Klink peered out the window. "You're right, Schultz. It is the Eiffel Tower!"
"We're almost there!"Schultz exclaimed. "It looks so close!"
"Won't be long now," Klink agreed. "Maybe a few kilometers!"
A while later…
"I thought you said, Kommandant, we only had a few kilometers. The tower is not getting any bigger!"
"I don't understand it. It looked so close!" Klink peered out the window again. "It still looks close. Hmmm?"
"It is an optical illusion, Kommandant."
"Well, Schultz, it is tall!"
"LeBeau, judging how long it's been since we crossed the border, do you have any idea where we are?"
"Well, Colonel. Not far. They've probably spotted the Eiffel Tower."
"Look at the really long wide street."
"I think you're supposed to turn here, Schultz." Klink was attempting to read a map, which had unfortunately taken over the back seat.
The sergeant entered the street, which seemed to stretch on for quite a distance. It was slow going, as he had to avoid the pedestrians, the sandbags, the tanks and the guns. But, as they drove, Klink, who had been reading the map upside down, realized they were heading in the wrong direction.
"Schuuultz! Turn around. We're supposed to go the other way on the Champs Elysée."
"I can't make a U-turn. Isn't this a pretty street?"
"Very well, then. Go to the end and turn around."
Both Hogan and LeBeau had fallen asleep. Hogan, who had been dreaming about Miss Frankel, a sweater and a ruler, was rudely jolted out his slumber, when he found himself flung sideways, almost crushing LeBeau.
"Sorry," he mumbled.
The car swerved again. This time LeBeau rolled into Hogan.
"What the hell? LeBeau, where are we?"
"Judging from the motion of the car, Sir, and the fact that I am about to throw up, I believe they are lost and are trapped in the traffic circle surrounding the Arc de Triomph."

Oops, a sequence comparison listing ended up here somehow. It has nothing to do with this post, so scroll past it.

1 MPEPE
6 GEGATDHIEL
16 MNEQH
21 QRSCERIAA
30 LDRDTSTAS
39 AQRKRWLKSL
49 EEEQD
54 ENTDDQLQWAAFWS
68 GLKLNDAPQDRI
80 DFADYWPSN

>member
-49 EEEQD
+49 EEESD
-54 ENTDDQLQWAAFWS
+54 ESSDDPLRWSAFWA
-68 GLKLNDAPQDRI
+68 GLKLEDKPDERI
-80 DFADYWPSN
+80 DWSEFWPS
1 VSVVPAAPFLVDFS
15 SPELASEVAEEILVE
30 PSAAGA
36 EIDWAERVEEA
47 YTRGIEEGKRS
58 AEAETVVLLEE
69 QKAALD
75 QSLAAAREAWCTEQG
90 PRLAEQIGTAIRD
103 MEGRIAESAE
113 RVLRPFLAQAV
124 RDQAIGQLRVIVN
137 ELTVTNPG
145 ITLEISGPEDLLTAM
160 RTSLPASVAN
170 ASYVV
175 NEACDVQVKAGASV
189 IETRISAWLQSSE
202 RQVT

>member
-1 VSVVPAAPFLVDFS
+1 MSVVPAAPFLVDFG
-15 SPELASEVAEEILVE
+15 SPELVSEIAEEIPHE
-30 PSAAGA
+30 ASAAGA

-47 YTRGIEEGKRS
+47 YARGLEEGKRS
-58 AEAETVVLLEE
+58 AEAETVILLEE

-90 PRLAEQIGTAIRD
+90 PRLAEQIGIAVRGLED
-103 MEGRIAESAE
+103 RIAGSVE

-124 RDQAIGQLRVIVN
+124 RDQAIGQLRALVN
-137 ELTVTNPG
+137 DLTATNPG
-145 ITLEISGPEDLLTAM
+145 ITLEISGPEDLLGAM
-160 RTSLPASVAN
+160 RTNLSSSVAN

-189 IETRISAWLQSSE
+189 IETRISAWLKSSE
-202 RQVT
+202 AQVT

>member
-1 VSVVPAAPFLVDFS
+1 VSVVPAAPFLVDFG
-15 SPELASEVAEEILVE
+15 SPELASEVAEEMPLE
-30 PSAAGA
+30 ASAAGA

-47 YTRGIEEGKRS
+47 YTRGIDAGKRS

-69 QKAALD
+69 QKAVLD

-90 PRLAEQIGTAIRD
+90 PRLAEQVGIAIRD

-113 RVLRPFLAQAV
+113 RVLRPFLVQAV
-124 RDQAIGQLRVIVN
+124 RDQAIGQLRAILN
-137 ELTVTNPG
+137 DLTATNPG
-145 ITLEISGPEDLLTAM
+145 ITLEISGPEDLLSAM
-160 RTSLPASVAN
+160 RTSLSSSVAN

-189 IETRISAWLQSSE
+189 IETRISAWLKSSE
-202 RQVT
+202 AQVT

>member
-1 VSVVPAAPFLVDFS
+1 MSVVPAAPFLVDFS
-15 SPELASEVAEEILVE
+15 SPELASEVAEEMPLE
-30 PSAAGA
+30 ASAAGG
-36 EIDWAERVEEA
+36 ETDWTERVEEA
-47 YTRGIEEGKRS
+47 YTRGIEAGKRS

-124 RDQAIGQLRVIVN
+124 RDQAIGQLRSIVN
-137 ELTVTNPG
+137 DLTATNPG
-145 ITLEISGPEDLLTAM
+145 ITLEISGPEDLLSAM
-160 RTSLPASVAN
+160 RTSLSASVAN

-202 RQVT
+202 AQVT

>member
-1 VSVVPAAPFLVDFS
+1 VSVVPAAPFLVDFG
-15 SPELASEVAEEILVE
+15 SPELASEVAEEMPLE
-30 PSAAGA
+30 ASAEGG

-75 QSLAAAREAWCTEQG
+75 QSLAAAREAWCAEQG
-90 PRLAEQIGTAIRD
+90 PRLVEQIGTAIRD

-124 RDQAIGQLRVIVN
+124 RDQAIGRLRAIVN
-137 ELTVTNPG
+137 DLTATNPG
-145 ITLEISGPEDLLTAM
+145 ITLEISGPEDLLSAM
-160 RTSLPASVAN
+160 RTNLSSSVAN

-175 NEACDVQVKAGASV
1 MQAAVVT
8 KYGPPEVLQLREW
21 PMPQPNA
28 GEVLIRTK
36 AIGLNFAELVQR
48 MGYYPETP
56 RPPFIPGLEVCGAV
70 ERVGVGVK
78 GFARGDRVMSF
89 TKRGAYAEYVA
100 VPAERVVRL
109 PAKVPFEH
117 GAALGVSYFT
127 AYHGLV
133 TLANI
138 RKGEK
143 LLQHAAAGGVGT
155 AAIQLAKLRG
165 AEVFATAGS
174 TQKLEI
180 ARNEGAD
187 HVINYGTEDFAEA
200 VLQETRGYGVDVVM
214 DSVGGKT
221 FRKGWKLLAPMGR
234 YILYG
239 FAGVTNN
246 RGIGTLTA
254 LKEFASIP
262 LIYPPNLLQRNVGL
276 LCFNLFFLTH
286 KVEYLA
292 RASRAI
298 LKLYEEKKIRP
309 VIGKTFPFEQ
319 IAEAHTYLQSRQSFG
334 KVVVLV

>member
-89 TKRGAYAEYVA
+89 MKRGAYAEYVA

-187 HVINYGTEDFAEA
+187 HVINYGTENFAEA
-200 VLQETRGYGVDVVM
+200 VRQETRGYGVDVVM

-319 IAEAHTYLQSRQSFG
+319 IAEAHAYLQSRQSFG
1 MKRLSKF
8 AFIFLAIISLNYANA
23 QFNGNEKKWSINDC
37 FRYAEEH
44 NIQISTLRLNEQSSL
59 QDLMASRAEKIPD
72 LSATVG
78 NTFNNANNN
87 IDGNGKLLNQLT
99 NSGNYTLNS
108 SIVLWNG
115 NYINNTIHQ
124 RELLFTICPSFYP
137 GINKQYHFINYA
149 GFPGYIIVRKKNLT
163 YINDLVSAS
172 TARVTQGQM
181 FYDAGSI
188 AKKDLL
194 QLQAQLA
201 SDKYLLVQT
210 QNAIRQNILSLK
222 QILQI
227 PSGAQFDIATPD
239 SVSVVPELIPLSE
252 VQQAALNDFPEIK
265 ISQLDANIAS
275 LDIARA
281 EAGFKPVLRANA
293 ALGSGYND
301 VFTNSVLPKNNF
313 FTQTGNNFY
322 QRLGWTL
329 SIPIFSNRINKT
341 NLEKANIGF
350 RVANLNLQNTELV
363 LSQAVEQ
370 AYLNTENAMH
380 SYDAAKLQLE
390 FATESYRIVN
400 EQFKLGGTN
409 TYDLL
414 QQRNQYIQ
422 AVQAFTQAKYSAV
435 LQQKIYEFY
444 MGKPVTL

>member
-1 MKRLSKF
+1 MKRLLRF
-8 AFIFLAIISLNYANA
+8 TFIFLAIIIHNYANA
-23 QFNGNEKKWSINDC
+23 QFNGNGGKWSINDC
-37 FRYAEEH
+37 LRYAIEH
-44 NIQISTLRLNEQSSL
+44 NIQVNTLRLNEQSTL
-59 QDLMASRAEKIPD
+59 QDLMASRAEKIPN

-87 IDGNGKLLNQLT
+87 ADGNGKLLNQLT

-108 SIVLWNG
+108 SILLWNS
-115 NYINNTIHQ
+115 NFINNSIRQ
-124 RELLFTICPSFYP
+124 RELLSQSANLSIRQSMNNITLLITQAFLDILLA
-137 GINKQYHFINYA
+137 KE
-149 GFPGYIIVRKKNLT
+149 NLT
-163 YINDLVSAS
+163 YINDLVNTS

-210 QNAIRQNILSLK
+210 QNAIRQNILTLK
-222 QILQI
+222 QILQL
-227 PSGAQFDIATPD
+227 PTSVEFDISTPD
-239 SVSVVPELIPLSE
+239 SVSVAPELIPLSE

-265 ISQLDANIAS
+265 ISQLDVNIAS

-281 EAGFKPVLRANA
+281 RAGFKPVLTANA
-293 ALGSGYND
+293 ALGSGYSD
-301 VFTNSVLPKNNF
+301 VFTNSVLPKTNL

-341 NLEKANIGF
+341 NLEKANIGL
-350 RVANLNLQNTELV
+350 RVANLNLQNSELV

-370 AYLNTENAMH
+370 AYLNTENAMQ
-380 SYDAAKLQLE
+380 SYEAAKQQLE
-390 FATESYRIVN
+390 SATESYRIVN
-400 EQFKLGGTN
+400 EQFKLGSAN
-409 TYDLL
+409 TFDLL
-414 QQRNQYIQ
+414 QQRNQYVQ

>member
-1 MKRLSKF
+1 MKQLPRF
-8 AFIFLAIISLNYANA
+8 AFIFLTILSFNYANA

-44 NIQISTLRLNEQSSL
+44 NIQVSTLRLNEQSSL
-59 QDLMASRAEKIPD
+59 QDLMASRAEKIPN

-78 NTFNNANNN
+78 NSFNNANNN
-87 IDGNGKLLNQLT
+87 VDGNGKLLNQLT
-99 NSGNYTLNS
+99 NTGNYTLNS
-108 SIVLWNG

"Don't you dare throw up. That's an order!"
"I'll try not to," LeBeau replied, "but I do have a tendency to get car sick."
"Schultz! You dummkopf! Get us out of here!"
"I'm trying. But no one will let me in."
The staff car was trapped amongst motorcycles, staff cars, jeeps, and an odd assortment of vehicles that had managed to get hold of gasoline. Klink tried to signal by sticking his arm out the window, which only enraged the other drivers and solicited a cacophony of horns, bells and whistles. Suddenly, Schultz saw an opening. He turned the wheel sharply to the right and somehow managed to get out of the circle and onto a side street.
Despite the fact that they were men, Klink and Schultz decided to ask for directions. They were soon sent on their way and pulled up outside Klink's hotel.
The two battered and bruised stowaways quickly realized that they were at their final destination.
"Please be careful when removing your luggage from the overhead compartments, as the contents may have shifted during the flight," Hogan quipped. "Hang on. Wait for Klink to go into the hotel."
"Shifted during the flight." LeBeau chuckled as they worked the kinks out of their limbs and poked their heads out the front.
"Ready?" Hogan asked.
"Ready," LeBeau replied. "Let's hope this end of the mission goes better than the drive."
"Remember, LeBeau. We have to do this again on the way back," Hogan reminded him.
"I'll try and put that out of my mind for now, Sir. After you."
"Thanks," Hogan said as they hopped down and greeted the sergeant.
Let the adventure begin. LeBeau was now excited and anxious to get moving.
If HQ finds out I did this, and I get killed, we'll never hear the end of it. Hogan was thinking.
Oh, boy. Did I get out the wrong side of bed this morning, was Schultz's last thought as he watched the staff car drive away.
Author's note: German probably would not have been offered during the time Hogan was in middle school, due to the war and the anti-German feelings present in the states.
I actually experienced a crazy drive through Paris back in 1982, including a whirlwind trip around the circle! Thought we were going to die and didn't care! What an experience.